vrijdag, juni 14, 2013
Hague Court Declines Inquiry Into Church Abuse Cover-Up
Victims of sexual abuse filed a complaint in 2011 asking the court to prosecute Benedict XVI, then the pope, and three other Vatican officials for what they called an international and systemic cover-up of sexual abuse that amounted to “crimes against humanity.”
The court responded in a letter dated May 31 that after analyzing the complaint, it had determined that the matters “do not appear to fall within the jurisdiction of the court.” The letter said that “some of the allegations” fell outside the court’s jurisdiction, which is to prosecute genocide, crimes against humanity and war crimes.
In addition, the case did not appear to meet the court’s time limits. For the most part, the court may prosecute only crimes committed after it was constituted in July 2002, and even though the cases submitted by the victims involved more recent allegations, some of the supporting material predated 2002.
The court said that “the decision not to proceed may be reconsidered in the light of new facts or information,” and suggested that the cases could be brought to “appropriate national or international authorities.”
The outcome was exactly what many international and human rights lawyers had anticipated. Barbara Blaine of the Survivors Network of those Abused by Priests, or SNAP, the victims advocacy group that initiated the case, said, “We’re neither deterred nor discouraged by this news.”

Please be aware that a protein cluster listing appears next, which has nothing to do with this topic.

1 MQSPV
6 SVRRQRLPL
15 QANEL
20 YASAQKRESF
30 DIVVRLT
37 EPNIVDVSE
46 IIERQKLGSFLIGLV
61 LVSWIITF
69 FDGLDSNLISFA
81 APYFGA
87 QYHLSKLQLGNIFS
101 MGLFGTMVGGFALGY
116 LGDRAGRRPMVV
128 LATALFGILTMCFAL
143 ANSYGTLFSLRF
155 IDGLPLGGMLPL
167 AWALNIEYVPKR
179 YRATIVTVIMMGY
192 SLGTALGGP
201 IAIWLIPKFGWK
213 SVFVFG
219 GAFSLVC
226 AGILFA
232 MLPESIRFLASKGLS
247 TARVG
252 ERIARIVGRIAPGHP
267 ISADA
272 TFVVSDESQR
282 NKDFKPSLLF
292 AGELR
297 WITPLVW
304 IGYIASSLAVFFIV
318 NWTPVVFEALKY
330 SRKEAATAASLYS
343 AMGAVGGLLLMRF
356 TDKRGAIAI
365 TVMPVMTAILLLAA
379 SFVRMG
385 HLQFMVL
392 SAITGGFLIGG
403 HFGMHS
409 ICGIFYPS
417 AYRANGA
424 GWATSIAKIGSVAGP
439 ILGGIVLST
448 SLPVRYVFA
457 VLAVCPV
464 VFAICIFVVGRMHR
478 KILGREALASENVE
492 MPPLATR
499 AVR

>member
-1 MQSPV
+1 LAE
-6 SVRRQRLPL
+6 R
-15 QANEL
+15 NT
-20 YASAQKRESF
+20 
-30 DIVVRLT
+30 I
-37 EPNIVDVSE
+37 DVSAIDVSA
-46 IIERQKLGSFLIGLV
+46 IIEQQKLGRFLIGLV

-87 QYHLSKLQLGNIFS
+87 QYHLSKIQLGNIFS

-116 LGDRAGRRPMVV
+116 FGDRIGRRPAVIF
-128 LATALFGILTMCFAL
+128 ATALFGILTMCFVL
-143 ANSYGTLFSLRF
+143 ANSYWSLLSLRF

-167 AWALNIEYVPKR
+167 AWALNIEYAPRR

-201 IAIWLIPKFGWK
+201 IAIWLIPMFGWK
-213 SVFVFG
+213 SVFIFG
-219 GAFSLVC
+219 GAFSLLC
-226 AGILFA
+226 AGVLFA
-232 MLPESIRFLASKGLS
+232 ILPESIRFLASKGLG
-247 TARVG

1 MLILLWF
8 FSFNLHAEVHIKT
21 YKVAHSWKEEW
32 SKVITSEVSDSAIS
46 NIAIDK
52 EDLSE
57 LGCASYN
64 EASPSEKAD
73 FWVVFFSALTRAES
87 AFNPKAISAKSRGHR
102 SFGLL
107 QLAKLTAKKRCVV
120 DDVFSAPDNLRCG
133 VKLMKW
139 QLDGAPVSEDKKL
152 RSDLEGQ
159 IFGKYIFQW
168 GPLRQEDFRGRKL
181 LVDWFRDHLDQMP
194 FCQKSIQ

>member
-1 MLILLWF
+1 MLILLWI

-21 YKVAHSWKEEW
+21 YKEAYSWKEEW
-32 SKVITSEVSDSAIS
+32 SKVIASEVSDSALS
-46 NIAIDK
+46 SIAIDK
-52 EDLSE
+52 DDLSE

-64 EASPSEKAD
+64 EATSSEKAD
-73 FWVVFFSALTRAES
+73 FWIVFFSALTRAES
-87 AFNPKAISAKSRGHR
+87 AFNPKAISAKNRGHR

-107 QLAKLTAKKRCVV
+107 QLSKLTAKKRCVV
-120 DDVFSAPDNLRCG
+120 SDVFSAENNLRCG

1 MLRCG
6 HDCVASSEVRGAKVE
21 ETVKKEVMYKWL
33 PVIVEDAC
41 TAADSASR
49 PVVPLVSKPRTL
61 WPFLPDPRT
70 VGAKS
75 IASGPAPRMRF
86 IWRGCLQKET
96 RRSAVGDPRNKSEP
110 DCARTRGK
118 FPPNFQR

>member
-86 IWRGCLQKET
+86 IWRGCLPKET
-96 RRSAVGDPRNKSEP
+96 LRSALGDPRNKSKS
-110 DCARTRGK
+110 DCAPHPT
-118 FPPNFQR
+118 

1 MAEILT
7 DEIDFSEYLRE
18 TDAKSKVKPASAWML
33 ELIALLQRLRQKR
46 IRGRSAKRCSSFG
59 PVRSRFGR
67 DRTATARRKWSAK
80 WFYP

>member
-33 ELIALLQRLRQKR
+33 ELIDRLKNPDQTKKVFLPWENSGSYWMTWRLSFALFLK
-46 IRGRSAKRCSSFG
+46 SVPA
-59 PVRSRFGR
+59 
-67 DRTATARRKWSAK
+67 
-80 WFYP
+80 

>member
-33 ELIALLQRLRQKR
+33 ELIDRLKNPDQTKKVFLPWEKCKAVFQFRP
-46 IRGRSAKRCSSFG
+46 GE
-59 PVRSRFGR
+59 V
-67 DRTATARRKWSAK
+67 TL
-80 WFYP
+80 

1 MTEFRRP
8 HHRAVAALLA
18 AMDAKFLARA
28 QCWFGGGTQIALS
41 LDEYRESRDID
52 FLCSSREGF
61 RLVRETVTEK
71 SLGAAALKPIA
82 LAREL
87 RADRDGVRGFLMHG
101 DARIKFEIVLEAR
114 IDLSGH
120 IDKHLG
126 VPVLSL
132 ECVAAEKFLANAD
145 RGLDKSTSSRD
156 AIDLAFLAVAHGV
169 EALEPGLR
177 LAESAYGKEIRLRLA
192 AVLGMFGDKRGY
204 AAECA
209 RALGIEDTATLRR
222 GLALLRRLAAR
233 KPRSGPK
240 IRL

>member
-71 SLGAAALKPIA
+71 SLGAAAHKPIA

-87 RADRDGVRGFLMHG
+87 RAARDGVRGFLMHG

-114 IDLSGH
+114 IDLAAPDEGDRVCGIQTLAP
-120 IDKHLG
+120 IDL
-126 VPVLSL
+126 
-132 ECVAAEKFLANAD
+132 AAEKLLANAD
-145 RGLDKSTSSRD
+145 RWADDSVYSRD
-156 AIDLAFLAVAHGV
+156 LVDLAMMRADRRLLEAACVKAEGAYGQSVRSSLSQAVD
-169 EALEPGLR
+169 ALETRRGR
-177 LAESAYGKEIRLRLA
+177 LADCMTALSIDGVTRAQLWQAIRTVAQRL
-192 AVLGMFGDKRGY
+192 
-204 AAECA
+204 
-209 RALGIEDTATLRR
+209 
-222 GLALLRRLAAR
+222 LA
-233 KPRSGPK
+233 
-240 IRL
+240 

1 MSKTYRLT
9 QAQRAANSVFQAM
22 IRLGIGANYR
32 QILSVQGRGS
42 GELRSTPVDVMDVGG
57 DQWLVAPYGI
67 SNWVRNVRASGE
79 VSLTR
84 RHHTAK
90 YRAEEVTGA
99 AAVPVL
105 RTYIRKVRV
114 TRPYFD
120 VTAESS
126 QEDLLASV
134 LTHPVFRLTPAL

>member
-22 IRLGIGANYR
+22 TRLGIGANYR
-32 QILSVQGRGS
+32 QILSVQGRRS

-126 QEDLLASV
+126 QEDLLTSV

Pamela Spees, a lawyer with the Center for Constitutional Rights who handled the case for the victims group, said that she knew it faced “many hurdles,” but that it was worthwhile because abuse victims from many countries had stepped forward after hearing about the case being taken to the International Criminal Court.
“We’re talking about people from more than 70 countries, survivors in Africa and Latin America who were isolated before, and who now have a whole different understanding of what happened to them and how it relates to the church,” she said.
Ms. Spees said she had delayed making the letter public to give her enough time to notify the victims in various countries who had presented their cases to the court.
The complaint named Benedict, who stepped down in February and is now pope emeritus; Cardinal Tarcisio Bertone, the Vatican’s secretary of state; Cardinal Angelo Sodano, the previous secretary of state; and Cardinal William J. Levada, an American who formerly led the Congregation for the Doctrine of the Faith, the Vatican office designated to receive cases of clergy sexual abuse forwarded by bishops.